South African Sports Minister Fikile Mbalula said allegations made by the U.S. Justice Department in an indictment it unsealed last week that the country paid bribes to win the right to host the 2010 soccer World Cup are “an attack on our sovereignty.”
South Africa twice paid bribes to ensure it won the bid to stage the 2010 World Cup tournament, the U.S. Justice Department alleged.
“We frown upon any insinuations made in the indictment by U.S. authorities that suggest the government of South Africa or any of its citizens have been involved in any wrongdoing without substantiating the allegations, let alone naming the the alleged co-conspirators,” he said in a statement released on Twitter. “We refuse to allow the reputation of our republic to be tarnished unduly without affording the republic and its citizens an opportunity to respond to the allegations.”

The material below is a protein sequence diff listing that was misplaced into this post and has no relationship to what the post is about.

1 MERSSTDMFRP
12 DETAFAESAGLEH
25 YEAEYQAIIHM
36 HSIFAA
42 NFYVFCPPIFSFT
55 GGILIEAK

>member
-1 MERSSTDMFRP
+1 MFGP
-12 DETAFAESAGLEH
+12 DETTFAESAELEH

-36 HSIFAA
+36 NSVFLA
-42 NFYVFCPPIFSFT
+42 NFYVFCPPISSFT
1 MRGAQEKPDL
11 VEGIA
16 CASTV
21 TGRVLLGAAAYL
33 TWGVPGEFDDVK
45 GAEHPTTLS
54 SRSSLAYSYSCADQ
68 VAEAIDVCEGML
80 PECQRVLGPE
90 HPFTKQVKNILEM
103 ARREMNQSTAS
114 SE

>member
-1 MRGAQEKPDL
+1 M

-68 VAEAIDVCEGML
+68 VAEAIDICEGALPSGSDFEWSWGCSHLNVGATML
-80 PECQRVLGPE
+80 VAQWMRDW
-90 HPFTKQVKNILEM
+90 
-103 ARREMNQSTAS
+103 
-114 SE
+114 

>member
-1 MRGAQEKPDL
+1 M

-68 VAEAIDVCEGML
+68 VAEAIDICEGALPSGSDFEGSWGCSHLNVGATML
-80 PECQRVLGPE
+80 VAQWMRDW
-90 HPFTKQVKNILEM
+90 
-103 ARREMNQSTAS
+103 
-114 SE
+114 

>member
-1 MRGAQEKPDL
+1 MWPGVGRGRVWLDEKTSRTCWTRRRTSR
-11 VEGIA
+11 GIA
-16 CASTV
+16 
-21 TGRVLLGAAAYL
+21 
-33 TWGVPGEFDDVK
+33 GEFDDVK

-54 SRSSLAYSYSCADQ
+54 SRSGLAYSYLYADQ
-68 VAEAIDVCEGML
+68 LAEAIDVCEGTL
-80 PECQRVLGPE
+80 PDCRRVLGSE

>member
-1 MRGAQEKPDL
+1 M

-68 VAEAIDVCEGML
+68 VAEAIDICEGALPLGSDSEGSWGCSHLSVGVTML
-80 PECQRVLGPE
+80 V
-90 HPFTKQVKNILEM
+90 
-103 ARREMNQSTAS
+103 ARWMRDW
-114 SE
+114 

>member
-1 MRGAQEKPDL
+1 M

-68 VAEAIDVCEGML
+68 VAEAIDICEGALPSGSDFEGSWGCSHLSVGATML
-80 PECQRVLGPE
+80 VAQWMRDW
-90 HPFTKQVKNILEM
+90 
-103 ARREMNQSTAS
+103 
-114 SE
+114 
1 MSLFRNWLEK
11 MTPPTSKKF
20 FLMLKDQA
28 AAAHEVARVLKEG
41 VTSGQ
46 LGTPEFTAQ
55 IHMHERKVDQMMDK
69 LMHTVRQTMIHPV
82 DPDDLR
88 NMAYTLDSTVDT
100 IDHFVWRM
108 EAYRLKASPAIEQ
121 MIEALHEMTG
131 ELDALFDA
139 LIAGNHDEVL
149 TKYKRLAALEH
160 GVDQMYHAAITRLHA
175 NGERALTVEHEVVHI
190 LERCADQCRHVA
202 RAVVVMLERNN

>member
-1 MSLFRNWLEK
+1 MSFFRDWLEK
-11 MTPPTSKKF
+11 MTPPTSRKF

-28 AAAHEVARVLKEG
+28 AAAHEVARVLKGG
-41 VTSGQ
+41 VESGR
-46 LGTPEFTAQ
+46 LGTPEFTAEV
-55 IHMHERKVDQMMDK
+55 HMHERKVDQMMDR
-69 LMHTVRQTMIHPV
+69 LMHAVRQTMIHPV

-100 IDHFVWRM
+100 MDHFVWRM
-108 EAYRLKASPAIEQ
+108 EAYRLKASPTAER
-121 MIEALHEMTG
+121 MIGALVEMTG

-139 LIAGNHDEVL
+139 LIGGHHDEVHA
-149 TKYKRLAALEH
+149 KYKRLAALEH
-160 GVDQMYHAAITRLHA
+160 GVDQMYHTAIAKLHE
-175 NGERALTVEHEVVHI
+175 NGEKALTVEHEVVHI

The U.S. Justice Department alleges that a South African bid committee official sent a briefcase full of bundles of $10,000 stacks to Jack Warner, then president of Central and North American soccer body Concacaf, via a Paris hotel drop to an intermediary, according to the indictment.
While South Africa also promised $10 million to Warner’s Caribbean Football Union, it was “unable to arrange for the payment to be made directly from government funds,” so FIFA paid. Warner diverted a “substantial portion of the funds” for his personal use, the Justice Department says.
Warner, who stood down from all soccer posts in 2011, said in a statement that he was innocent of any charges.
South Africa’s local organizing committee for the 2010 World Cup paid $10 million to Concacaf in 2008, four years after the right to host the tournament had been awarded, South African Football Association President Danny Jordaan said, according to Johannesburg’s Sunday Independent newspaper. The money went toward a soccer development fund and was not a bribe, he said.